I’m not the angry veteran frustrated with civilians, though that can be a tempting role to play — acting like these terrible civilians aren’t engaged, and they should listen to me pontificate about war. But veterans lie to ourselves as much as anybody does. We all want to believe narratives that put us in a good light. It’s hard to speak about questions of war and peace because they’re so charged and because everything is so painful. But we need civilian voices and dialogue just as much as veteran voices.
There’ s a moment in “Bodies” when the narrator is finally being thanked for his service, but no one really knew what they were thanking him for. If the question “How many people did you kill?” sits on the list of what not to ask a veteran, then what kind of response do you think veterans crave from civilians? Is the prepackaged language we throw around functioning to limit conversation?
PK: It depends on the veteran, I suppose. I don’t know if there’s a “right” response, and I understand why we fall back on the prepackaged language. It’s difficult to get the conversation going, and to find our place in it, and the prepackaged language feels safer. Sometimes veterans don’t want to talk, or care to explain. Sometimes they’re not open to their views being challenged by someone who wasn’t overseas. But if the prepackaged language serves to begin a conversation, then it’s not terrible. I’ve always appreciated people thanking me for my service.
Did the war make you a writer? What is the obligation of the writer at war? Or, rather, what’s the most difficult part about writing war stories?
PK: No, I wrote beforehand. The war gave me a subject that was important enough for me to write about honestly. It made writing vital for me. It made me find out where I was wrong. I wasn’t a huge reader of war literature, but a poet named Tom Sleigh made me read Babel and Tolstoy and Hemingway. He said that if I was going to war I should read some of the smartest people to ever think about it. When I joined, I knew we were going to Iraq and whether or not the decision was a good one, I also knew that how well we fared would be measured in lives. It seemed like an important historical moment and I wanted to try to put myself in a position to hopefully effect things for the better.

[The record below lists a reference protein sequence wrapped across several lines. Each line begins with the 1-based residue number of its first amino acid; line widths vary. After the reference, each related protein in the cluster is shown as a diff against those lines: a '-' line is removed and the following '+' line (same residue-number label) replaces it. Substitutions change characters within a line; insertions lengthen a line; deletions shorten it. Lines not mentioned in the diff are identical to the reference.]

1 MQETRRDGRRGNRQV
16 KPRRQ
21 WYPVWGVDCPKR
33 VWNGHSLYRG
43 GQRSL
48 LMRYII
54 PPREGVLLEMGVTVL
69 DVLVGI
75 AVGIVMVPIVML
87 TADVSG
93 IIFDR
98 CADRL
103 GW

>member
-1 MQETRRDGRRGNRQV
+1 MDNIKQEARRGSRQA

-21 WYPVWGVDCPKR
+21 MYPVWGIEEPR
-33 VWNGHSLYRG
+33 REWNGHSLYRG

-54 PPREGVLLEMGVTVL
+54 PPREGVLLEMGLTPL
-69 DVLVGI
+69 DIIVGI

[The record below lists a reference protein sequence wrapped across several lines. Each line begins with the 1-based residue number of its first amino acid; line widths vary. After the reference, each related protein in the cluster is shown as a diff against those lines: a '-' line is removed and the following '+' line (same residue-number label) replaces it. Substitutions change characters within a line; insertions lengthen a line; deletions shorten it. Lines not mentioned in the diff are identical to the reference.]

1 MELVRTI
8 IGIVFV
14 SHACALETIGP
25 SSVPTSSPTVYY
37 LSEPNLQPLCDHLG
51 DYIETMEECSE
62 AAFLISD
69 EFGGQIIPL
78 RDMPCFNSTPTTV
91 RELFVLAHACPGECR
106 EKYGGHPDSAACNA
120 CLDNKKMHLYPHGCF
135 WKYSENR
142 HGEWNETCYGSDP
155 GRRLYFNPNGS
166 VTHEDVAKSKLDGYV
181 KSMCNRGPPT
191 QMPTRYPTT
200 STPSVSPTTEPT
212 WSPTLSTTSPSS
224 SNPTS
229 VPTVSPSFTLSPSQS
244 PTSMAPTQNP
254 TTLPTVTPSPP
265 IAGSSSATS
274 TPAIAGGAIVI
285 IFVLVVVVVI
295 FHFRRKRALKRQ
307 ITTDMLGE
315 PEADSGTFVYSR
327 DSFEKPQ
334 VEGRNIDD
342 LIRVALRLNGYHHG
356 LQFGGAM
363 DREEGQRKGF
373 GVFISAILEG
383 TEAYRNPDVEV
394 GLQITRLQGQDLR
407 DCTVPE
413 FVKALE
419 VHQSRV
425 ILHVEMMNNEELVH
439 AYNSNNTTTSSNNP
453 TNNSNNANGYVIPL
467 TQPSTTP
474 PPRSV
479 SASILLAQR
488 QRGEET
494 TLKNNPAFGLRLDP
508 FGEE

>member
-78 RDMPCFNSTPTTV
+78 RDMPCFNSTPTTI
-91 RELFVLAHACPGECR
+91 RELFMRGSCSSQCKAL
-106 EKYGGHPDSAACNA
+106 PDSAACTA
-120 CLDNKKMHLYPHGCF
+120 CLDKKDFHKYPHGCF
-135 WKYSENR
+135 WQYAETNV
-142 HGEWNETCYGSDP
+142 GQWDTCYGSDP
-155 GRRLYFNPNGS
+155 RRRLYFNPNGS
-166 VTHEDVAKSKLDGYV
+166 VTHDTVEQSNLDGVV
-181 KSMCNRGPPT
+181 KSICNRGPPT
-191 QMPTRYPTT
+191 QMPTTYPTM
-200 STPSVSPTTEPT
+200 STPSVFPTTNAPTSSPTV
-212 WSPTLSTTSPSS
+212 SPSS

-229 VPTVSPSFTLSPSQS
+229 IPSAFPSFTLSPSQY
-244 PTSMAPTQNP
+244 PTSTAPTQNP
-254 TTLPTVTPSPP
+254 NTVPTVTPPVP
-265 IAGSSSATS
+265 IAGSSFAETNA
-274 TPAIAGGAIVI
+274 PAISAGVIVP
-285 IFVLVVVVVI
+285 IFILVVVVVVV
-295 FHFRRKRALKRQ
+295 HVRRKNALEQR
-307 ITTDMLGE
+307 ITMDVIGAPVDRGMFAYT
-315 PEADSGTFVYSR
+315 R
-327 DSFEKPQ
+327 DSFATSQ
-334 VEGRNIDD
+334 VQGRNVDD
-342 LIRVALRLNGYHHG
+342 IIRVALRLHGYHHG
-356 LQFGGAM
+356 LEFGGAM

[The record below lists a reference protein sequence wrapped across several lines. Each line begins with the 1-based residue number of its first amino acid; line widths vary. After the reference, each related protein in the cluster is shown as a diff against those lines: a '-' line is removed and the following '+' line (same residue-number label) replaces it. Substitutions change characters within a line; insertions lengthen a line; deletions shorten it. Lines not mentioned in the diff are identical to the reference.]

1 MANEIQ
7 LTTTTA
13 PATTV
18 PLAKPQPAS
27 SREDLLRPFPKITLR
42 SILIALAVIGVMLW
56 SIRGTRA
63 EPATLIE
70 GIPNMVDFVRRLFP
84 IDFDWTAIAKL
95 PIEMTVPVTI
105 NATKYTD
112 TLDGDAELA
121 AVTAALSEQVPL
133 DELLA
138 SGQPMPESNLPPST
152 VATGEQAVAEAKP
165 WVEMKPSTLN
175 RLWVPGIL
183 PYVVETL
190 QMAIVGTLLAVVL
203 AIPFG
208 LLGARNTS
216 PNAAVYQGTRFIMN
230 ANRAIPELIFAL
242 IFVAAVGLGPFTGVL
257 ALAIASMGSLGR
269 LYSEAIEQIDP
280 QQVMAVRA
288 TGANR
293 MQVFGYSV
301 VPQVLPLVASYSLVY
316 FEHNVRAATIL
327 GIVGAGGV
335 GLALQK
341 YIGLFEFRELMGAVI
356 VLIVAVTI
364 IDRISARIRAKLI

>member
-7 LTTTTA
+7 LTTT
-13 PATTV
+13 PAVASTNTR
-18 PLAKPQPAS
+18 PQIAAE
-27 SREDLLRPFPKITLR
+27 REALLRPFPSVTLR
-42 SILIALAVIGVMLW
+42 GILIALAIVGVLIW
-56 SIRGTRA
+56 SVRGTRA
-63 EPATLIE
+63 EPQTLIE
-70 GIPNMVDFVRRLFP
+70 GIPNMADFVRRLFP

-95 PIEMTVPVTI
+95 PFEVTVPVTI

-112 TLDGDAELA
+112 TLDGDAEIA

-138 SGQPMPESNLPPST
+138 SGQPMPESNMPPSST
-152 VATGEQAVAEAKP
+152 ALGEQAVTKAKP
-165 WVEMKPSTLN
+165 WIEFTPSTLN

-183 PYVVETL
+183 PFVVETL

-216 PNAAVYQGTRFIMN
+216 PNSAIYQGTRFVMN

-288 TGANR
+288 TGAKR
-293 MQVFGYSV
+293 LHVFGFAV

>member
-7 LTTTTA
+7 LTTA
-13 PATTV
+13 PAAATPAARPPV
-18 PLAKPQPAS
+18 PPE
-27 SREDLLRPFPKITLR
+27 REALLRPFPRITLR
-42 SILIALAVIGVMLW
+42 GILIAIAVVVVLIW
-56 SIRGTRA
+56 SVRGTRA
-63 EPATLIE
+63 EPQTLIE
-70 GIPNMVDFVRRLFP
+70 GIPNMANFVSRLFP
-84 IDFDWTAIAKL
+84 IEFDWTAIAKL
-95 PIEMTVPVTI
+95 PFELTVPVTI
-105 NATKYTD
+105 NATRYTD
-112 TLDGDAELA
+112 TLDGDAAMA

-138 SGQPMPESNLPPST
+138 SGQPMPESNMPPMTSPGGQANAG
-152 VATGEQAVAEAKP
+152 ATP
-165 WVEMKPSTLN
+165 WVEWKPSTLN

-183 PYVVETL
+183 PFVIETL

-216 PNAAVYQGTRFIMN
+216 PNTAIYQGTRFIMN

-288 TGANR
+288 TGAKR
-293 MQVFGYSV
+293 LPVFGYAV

What do you think, if anything, will define the kind of preoccupations and writing that will be unique to the wars in Iraq and Afghanistan? How would you describe our relationship to these wars?
PK: We have an all-volunteer military. When folks join the military they tend to cluster from certain regions of the country. Being a military recruiter in Connecticut is substantially more difficult than being a recruiter in, let’s say, Texas. I live in Brooklyn and everyone here thinks that being a veteran is this amazing thing. It’s that degree of distance. America’s relationship to war is currently one of profound distance from it. And yet, the decisions we make here have huge consequences overseas. In the end, you go fight the war and then you think really hard about whether the people leading the war were even competent. Whether the policies we fought for had been seriously thought through and subjected to serious scrutiny by the American public. The last thing you want to find out is that America is waging war on autopilot.
Jennifer Percy is a graduate of the Iowa Writers’ Workshop and the University of Iowa’s Nonfiction Writing Program. Winner of the Pushcart Prize, a National Endowment for the Arts Grant, Percy’s honors also include a Truman Capote Fellowship, an Iowa Arts Fellowship, a David Relin Prize in Fiction, a William Raney Scholarship in Nonfiction from the Bread Loaf Writers’ Conference. Her nonfiction book Demon Camp (Scribner, 2014) is a Barnes & Noble Discover Great New Writers Pick and has been acquired by Paramount for film production. Her work has appeared or is forthcoming in Harper’s, The New Republic, The New York Times, The New York Times Magazine, The Oxford American, and elsewhere. She teaches writing at New York University.